My Story & Why It Matters to You

In 2006, I entered Penn State, not know­ing much about col­lege or what I want­ed to do for the rest of my life. “Just work hard and get good grades,” they said. “Every­thing will take care of itself.” So that’s what I did. Ulti­mate­ly, I got exact­ly what I want­ed: in 2010, I grad­u­at­ed at the top of my class.

Since I did exact­ly what every­one said would work, I expect­ed employ­ers to bom­bard me with job offers. Who doesn’t want to hire the “smartest” guy in the class? Turns out, a lot of peo­ple. Despite my achieve­ments, by grad­u­a­tion I had zero job offers. Zero.

The fun­ny thing was, my fra­ter­ni­ty broth­er (one of the biggest slack­ers I knew) scored one of the best jobs pos­si­ble after grad­u­a­tion. I didn’t have a job, peri­od. This guy bare­ly went to class, hard­ly stud­ied, and played more FIFA (the video game) than any­one I had ever met. He did every­thing “wrong.” I did every­thing “right.” But he was the one with the dream job. Why?

I real­ized that the rules I was play­ing by were bro­ken. Every­one had told me (wrong­ly, as I dis­cov­ered too late) that just by work­ing hard and grad­u­at­ing col­lege, every­one gets a dream job. In real­i­ty, they don’t.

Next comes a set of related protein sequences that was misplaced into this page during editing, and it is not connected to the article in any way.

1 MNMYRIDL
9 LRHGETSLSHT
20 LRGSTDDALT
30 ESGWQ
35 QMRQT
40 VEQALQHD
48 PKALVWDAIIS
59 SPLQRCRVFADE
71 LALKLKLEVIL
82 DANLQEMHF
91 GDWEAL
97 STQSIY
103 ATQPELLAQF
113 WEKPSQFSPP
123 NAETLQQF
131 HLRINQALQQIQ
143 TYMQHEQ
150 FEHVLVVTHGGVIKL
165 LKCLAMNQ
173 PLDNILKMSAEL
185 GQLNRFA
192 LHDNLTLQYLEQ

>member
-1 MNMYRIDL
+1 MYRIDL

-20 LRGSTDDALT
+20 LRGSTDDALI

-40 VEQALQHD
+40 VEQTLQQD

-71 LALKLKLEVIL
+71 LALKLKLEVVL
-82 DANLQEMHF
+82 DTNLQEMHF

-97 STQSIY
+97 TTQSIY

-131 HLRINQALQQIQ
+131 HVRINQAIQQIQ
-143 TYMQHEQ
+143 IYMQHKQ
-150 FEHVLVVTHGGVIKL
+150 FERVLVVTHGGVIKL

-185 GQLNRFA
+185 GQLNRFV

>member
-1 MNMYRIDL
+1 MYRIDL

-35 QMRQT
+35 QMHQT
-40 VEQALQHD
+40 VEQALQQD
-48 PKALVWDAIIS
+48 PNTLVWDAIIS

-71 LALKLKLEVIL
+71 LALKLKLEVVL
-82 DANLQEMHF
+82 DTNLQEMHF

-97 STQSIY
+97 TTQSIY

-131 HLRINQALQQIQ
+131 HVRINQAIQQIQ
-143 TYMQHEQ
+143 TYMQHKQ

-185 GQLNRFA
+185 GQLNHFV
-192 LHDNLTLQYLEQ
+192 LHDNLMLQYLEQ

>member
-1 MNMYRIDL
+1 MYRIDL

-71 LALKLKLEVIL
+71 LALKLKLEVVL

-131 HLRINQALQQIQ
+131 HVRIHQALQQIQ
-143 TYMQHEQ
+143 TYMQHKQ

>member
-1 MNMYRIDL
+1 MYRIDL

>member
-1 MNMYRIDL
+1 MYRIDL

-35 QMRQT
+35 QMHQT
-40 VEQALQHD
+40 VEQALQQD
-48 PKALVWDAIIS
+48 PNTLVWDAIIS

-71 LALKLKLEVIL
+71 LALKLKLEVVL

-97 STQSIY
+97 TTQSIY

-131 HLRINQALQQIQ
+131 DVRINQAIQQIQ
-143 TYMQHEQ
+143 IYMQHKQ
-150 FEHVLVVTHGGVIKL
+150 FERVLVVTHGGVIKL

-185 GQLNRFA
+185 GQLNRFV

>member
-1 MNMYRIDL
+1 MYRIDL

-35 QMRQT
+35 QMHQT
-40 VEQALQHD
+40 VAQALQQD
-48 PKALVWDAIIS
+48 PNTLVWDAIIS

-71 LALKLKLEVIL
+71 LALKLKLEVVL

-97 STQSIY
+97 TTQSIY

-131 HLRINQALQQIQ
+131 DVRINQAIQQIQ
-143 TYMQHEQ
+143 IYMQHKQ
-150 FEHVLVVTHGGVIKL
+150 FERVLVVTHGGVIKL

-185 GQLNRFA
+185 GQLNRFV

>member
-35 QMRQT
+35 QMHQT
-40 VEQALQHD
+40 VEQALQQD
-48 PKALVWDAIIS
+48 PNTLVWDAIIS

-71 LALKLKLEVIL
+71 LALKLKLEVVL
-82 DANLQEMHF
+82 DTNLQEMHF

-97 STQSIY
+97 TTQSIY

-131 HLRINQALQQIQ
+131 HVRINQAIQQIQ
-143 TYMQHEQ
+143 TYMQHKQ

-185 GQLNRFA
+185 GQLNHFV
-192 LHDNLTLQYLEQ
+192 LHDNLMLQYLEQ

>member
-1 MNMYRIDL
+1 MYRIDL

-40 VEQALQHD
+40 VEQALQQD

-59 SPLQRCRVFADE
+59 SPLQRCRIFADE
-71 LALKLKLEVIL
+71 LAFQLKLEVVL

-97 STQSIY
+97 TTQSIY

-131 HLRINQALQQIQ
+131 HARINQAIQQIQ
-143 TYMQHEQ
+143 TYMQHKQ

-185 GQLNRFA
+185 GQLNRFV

Today, no one talks about the con­se­quences of doing col­lege wrong. Here are some real-life sta­tis­tics that stu­dents will like­ly join if they car­ry out a bro­ken col­lege approach:

It doesn’t have to be this way. I learned too late. But you can learn now.

After spend­ing 7 years in col­lege (4 in under­grad and 3 in law school) I know how to play the game. I know what employ­ers want, where tuition is best spent, and how to pre­pare for exams.

That’s why I wrote HACK­iver­si­ty, a book that shows col­lege stu­dents what to do and how to do it. In essence, it’s a bat­tle-test­ed les­son book of every­thing I wish I would have known Day 1 of Fresh­man year. Know­ing these things would have changed my life. I’ve writ­ten it to change yours.


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